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1972 OK CR 171
499 P.2d 462
Case Number: A-16607
Decided: 06/21/1972
Oklahoma Court of Criminal Appeals

Appeal from the District Court of Texas County; Merle Lansden, Judge.

Appellant, William Higgins Connery, was convicted by a jury for the crime of Obtaining Money by False Pretense, sentenced to serve three (3) years under the direction and control of the State Department of Corrections, and appeals. Judgment and sentence affirmed.

Frank E. Hensley, Guymon, for appellant.


Larry Derryberry, Atty. Gen., Paul Ferguson, Asst. Atty. Gen., for appellee.


BRETT, Judge:

¶1 William Higgins Connery was tried by a for the offense of obtaining money by a jury in the District Court of Texas County false pretense. He was found guilty, sentenced to serve three (3) years in the state penitentiary, and from that conviction, this appeal has been perfected. Appellant Connery will hereafter be referred to as defendant, as he appeared in the trial court. We affirm.

¶2 The information alleged that the defendant obtained money by false pretenses by claiming to be the long absent nephew of Mr. and Mrs. Price Brown. The prosecution proved that defendant went to the residence of Mr. and Mrs. Price Brown on November 3, 1970, in Texhoma, Oklahoma, where he asserted that he was Ray Finley, a nephew whom Mrs. Brown had not seen for some twenty years. Mrs. Brown testified that defendant told her that he needed some financial help; that his car "got busted up and he had to post bond." She said that he asked for five hundred dollars ($500.00), but all she had in cash was four hundred dollars ($400.00) in twenty dollar denominations. She gave him the money expecting him and his wife to return later that evening; but the man never returned to her home. Mrs. Brown, even though seventy-eight years of age, identified the defendant in the courtroom, after having described the manner in which he was dressed on November 3, 1970.

¶3 Charlotte Hughes testified, prior to Mrs. Brown, and identified the defendant as the man who came to her door on November 3, 1970; he said that he was looking for an elderly couple who drove a light cream colored car. She said she remembered that her grandparents, who lived about two blocks from her house, drove an old 1950 Ford which was cream colored. So, she told the defendant how he could find the home of Mr. and Mrs. Brown.

¶4 The last witness offered in chief, by the state, was Deputy Sheriff Jess Scoggin, who related that on December 9, 1970, he returned the defendant from Scottsdale, Arizona, to Texas County. The state rested its case and defendant entered his demurrer to the state's evidence, which was denied.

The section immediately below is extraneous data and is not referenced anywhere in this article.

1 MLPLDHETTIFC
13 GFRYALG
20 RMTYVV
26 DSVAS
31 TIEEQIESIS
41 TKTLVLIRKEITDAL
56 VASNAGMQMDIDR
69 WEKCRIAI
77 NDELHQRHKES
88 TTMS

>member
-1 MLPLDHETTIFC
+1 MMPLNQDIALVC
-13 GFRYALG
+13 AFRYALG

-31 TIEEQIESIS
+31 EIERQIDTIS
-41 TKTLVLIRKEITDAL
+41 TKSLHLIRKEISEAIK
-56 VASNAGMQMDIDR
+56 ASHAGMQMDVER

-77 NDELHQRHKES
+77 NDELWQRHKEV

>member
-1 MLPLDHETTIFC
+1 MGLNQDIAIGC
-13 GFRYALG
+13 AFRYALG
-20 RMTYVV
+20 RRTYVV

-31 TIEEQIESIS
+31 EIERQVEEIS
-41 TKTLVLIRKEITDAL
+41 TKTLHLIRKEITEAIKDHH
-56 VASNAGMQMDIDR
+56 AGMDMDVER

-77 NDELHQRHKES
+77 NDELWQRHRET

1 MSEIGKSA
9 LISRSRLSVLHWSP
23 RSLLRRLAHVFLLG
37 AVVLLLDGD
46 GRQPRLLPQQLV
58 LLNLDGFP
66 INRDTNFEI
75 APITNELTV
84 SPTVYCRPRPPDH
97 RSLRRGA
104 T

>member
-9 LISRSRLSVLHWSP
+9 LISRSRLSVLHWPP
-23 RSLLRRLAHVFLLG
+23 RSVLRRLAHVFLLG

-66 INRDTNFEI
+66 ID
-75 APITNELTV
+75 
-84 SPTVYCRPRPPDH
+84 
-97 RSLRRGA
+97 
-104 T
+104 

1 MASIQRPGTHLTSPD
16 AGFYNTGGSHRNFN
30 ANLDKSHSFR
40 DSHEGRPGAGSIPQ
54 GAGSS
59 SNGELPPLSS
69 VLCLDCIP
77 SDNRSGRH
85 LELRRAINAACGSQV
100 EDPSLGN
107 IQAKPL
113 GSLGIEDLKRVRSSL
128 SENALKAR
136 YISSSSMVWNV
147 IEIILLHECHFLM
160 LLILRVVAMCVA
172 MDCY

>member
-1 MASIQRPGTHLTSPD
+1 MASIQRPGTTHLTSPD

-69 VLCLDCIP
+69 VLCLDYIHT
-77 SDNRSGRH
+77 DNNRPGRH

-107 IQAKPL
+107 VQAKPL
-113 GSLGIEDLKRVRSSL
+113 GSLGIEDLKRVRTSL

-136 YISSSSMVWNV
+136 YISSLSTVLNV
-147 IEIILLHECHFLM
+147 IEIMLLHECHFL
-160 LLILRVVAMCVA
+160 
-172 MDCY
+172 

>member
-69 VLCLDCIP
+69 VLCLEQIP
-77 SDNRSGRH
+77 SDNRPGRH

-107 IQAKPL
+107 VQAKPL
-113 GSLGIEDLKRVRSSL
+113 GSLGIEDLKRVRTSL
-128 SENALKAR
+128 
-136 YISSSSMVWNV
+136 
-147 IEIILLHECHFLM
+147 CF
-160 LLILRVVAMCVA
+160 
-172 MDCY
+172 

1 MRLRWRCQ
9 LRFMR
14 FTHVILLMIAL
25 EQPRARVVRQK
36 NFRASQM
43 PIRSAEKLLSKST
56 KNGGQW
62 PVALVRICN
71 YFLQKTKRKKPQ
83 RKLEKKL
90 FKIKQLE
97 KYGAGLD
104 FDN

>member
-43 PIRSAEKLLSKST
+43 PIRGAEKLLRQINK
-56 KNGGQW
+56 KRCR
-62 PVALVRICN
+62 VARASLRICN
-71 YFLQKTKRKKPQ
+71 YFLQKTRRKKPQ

¶5 Defendant did not testify in his own behalf but instead offered the testimony of Patrick and Chris Connery, two of his sons, and that of his daughter, Shelly Hanes. All three witnesses lived in Albuquerque, New Mexico, and they all three testified that their father was in Albuquerque on November 3, 1970, visiting in the home of their mother, Mrs. Robert Hedberg. Mrs. Hedberg was the divorced wife of the defendant. When defense counsel called for Mrs. Hedberg to testify, the state objected on the grounds that her testimony would be in the nature of alibi, and that no notice had been served upon the prosecutor, either in writing or orally, as required by the statutes. The court sustained the state's objection and defense counsel took exception and made a record, as to what Mrs. Hedberg would testify. In substance, it was asserted that Mrs. Hedberg would testify that she is the mother of the three witnesses who testified for defendant; that their testimony was true and correct; that she could corroborate their testimony; and that she saw the defendant in her home in Albuquerque, New Mexico, during the noon hour on November 3, 1970, and again later that evening. The court did not permit this testimony to go to the jury.

¶6 Defendant's first proposition asserts that he was substantially prejudiced by the exclusion of the testimony of Hilda Hedberg, his former wife. He asserts further that the provisions of Section 585, of Title 22, are not mandatory; that the intention of the statute is that, in the event notice of an alibi witness is not given, the court may, in its discretion upon motion of the prosecutor, grant a sufficient continuance to enable the prosecution to make investigation of the alibi witness. The Attorney General in his brief admits that section of the statute does not contemplate the excluding of the testimony of an alibi witness, but only contemplates a postponement of trial, at the request of the District Attorney, to properly validate the anticipated testimony of the alibi witness. But, the Attorney General asserts further, that the testimony of Hilda Hedberg would have been cumulative in nature; and therefore, defendant was not prejudiced by the exclusion of her testimony. After reviewing the transcript of testimony, we agree that the Attorney General is correct in his statement. Title 22 O.S. 1961 § 585 [22-585], concerning postponement for investigation of claimed alibi, provides as follows: